It's common knowledge amongst many Star Wars fans that most moviegoers and film critics found ' Star Wars prequels to be underwhelming, with little (if any) redeeming qualities as a trilogy whose purpose was to showcase the backstory of cherished characters from the original Star Wars films. While there are countless articles, videos, and documentaries that debate what really was the issue with George's vision for the prequels, most content that I've come across seem to peg significant blame on The Phantom Menace as the catalyst for all that went wrong. That’s only natural, of course, since Episode I was the film which had the burden of getting the prequel trilogy machine moving. In retrospect, I feel as if the unfortunate title was like a bad omen.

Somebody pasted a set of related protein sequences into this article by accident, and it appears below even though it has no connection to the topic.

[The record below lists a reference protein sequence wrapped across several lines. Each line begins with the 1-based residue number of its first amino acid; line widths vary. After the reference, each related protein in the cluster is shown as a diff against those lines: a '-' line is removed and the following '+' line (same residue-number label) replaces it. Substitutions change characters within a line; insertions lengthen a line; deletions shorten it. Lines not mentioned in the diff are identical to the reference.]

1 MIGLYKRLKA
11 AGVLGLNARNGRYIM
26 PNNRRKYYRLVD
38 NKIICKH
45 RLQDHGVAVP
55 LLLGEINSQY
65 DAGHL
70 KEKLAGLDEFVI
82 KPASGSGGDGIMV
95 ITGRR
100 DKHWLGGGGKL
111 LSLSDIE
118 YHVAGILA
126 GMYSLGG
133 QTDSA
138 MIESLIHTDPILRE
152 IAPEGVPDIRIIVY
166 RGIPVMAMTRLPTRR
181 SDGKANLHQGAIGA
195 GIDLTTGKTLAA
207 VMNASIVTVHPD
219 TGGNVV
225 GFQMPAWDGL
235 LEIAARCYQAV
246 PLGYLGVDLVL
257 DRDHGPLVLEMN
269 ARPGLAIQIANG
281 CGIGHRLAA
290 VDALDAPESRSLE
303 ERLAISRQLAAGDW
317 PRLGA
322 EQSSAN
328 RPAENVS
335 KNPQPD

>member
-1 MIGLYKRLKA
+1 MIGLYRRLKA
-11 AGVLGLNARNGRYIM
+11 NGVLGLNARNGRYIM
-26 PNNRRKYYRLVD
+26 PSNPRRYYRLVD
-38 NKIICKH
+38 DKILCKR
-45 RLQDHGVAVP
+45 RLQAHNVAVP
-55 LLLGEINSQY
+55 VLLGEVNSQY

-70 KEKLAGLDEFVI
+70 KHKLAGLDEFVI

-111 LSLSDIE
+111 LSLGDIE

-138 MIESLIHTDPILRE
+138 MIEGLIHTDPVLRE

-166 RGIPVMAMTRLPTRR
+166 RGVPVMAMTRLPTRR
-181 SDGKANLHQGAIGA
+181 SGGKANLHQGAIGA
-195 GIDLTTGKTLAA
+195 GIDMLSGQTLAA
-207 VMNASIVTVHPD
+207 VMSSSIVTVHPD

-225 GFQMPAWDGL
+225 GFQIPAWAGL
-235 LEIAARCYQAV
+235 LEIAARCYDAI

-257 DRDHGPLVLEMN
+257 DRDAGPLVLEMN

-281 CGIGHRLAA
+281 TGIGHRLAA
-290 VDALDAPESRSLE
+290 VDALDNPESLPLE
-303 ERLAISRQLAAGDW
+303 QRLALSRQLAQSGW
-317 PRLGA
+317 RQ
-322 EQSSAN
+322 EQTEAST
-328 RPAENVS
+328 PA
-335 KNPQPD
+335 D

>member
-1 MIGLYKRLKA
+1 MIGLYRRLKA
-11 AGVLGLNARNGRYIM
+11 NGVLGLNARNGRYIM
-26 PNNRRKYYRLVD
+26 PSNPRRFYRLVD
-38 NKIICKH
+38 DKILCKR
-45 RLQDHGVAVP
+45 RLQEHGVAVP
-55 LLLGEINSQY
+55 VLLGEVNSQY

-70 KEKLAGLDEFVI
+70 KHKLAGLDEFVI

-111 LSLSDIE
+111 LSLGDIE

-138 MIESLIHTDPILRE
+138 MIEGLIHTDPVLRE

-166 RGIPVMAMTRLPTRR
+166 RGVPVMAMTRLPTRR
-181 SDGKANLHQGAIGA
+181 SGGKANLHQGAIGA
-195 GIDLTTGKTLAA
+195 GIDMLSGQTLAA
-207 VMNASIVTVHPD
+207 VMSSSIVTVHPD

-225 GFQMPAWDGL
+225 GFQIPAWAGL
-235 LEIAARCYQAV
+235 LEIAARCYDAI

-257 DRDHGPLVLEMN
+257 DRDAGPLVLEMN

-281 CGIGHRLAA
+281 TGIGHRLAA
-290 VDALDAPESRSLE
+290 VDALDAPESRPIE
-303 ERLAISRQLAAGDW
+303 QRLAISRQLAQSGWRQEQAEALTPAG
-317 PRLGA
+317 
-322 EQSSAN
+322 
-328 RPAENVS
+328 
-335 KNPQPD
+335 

In my own thoughts, the convoluted mess of a story that was present in The Phantom Menace was ultimately its downfall, which also determined the miscasting of characters, and as a result, a mediocre film was produced that was panned by critics and fans alike. Could the reaction have been more positive if the characters and casting were significantly revised? I’d like to think so. After all, it’s the characters and the actors who portray them that drive a film. I’m writing this article as an exercise of the “what if” scenario regarding the characters of Episode I, because if there’s any property that can be easily targeted by “what ifs”, it’s the Star Wars franchise.